The Narkompros had activities in different areas. In addition to the normal sections dealing with educationin general, it also administered the so-called Главное управление по делам литературы и издательств (Главлит) [Glavný oepravlenje po delam literatoeri i izdatelstv] (Glavlit) or the Central Administration for Literature and Publication Affairs, a section that was created in 1922. Glavlit had to prevent state secrets from being published and was therefore also responsible for censoring what was published in book form or in newspapers and magazines.

Another department of the Narkompros, the Главный репертуарный комитет (главрепертком) [Glavny repertuarny komitet] (Glavrepertkom) or Central Committee for Repertoires, was created in 1923 and had to approve the theatre repertoires. Especially the Glavrepertkom caused Bulgakov much trouble. Time after time they banned his plays from the theatres where they were planned to be represented.

In 1927, a new organisation was created, the Главное управление по делам художественной литературы и искусства (Главискусство) [Glavnoe upravlenie po delam khudozhestvennoy literatury i iskusstva] or Central Directorate for Literature and Art Affairs (Glaviskusstvo) to co-ordonate the activities of the various administrations dispersed in various departments of the Narkompros.

In 1936 the organisation of the censorship activities was complemented with the Управления театральных зрелищных предприятий (УTЗП) [Upravleniya teatralnykh zrelishchykh predpiyaty] (UTZP) or Directorate for Theatre Enterprises which was meant to to provide one single agency authority over all troupes, estimated at approximately nine hundred. In Moscow there existed also the Управления Московских зрелищных предприятий Наркомпроса (УМЗП) [Upravleniya Moskovskikh zrelishchykh predpiyaty Narkomposa] (UMZP) or Directorate for Moscow Entertainment Enterprises belonging to the People's Commissariat of Enlightenment.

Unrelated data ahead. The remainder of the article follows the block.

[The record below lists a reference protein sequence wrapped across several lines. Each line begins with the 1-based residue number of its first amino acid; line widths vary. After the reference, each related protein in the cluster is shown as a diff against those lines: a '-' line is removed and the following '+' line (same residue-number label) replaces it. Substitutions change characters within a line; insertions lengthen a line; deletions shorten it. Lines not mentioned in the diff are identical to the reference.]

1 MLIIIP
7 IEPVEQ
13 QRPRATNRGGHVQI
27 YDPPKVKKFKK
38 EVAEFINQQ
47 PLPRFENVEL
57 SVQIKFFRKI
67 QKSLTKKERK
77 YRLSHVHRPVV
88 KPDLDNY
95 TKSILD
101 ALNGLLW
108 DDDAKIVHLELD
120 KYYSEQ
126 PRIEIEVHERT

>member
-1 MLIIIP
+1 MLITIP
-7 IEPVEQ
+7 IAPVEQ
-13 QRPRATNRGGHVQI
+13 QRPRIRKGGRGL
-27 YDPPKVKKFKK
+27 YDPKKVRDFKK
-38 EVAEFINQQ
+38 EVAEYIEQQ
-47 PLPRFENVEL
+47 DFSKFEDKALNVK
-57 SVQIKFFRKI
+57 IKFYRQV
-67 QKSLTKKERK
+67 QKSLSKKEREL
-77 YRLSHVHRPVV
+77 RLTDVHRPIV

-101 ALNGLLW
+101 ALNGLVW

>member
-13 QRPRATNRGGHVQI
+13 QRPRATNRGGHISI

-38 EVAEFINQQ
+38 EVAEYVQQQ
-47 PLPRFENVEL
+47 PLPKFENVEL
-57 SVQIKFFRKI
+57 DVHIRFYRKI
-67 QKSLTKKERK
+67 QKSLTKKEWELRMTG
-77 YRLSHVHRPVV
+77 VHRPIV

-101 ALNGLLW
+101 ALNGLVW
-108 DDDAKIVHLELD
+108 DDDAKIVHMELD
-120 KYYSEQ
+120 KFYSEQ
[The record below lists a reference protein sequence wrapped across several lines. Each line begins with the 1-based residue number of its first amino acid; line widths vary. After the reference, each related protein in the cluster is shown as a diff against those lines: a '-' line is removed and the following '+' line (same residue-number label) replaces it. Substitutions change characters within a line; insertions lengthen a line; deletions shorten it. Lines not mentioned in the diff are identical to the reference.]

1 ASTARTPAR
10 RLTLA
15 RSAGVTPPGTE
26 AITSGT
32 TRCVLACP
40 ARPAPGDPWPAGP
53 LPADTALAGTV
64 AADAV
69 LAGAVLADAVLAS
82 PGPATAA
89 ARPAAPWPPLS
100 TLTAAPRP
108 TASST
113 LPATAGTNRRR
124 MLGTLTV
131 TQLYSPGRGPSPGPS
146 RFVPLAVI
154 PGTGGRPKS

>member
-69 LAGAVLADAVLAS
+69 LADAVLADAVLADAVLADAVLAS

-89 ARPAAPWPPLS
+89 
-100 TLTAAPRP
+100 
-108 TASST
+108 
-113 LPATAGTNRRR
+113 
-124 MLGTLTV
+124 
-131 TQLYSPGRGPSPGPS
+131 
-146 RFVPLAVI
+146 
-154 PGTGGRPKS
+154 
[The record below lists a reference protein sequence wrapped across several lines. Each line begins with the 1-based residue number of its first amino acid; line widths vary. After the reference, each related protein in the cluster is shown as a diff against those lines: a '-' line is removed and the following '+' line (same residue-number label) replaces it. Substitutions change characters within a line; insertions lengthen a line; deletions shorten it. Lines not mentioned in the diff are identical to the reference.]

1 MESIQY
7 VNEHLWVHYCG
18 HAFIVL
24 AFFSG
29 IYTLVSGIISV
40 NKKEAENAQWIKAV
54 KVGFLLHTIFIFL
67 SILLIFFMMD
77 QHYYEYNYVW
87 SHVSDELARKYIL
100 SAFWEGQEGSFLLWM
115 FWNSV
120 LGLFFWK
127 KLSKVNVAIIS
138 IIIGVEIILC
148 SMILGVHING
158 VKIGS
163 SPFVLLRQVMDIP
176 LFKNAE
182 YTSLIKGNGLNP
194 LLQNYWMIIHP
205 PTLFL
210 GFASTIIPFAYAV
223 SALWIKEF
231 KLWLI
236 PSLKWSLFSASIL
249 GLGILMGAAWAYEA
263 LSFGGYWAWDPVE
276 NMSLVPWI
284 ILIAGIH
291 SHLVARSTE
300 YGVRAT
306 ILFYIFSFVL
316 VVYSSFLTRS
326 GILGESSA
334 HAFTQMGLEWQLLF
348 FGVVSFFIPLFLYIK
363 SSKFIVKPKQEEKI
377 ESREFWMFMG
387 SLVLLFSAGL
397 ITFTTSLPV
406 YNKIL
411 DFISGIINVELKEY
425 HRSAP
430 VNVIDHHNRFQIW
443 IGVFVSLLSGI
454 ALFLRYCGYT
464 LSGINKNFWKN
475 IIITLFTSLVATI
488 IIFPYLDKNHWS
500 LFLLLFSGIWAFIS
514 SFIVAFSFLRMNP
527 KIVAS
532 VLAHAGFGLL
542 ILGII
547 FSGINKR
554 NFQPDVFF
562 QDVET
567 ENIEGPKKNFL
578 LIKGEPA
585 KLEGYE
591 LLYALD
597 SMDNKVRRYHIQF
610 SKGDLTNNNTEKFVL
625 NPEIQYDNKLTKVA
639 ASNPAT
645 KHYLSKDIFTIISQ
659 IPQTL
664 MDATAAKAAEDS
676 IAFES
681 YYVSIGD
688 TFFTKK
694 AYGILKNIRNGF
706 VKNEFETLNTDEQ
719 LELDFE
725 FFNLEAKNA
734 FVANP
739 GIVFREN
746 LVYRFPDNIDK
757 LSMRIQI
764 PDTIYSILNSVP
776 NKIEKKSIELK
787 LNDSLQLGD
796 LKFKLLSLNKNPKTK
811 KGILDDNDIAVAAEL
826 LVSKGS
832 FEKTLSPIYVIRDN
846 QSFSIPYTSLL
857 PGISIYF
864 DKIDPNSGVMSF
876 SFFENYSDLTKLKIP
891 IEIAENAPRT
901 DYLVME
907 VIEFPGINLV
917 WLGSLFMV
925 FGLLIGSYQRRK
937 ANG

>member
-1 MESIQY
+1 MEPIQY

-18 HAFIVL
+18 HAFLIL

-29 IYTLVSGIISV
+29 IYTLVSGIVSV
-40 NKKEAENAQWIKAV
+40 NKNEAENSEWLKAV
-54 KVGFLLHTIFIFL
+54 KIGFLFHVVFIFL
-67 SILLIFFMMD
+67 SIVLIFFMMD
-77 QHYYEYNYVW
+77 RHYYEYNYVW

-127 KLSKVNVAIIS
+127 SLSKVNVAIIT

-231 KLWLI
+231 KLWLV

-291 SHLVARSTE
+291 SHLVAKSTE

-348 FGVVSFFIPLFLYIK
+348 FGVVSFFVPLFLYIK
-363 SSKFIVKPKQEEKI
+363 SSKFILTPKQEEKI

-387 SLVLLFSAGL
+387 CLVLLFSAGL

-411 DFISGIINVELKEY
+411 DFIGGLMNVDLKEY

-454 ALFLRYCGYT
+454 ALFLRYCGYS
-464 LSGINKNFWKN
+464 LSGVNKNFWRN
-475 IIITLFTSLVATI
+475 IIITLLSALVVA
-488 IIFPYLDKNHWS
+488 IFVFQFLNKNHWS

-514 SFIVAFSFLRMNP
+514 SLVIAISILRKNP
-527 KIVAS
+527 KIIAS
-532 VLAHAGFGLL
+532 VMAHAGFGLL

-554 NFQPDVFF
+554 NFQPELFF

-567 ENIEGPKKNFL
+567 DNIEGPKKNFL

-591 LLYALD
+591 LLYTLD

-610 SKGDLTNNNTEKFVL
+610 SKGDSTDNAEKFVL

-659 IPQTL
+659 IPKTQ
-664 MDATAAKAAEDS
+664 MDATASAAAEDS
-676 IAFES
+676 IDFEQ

The UTZP and the UMZP were, together with the Glavrepertkom, located on Чистые пруды [Chistye Prudy] or Clean Ponds. In chapter 12 of The Master and Margarita, Koroviev refers to that building when he attacks the self-righteous adulterer Arkady Appolonovich Sempleyarov of the fictitious Acoustics Commission of the Moscow theatres.

And we have not mentioned everything yet. Because, in addition to the organisations directly run by the Narkompros, the work of writers could also be checked and censored by other institutions such as the so-called Объединение государственных книжно-журнальных издательств (ОГИЗ) [Obedinenie gosudarstvennikh knizhno-zhurnalnykh izdatelstv]] (OGIZ) or the State Union of Book and Magazine Publishers, which was an organisation operating directly under the authority of the Council of People's Commissars, the Sovnarkom, and further also by the Государственного объединения музыки, эстрады и цирка (ГОМЕЦ) [Gosudarstvennogo obedineniya muzyki, estrady i tsirka] (GOMETS) or the State Union for Music Hall, Concert and Circus Enterprises.

And, in closing, the secret service of the NKVD had, since 1920, a bureau to exercise control over literature, It was called Литконтроль [Litkontrol] and it had to «monitor the life, the creative work, the moods, the friendships, and the statements of all Soviet writers».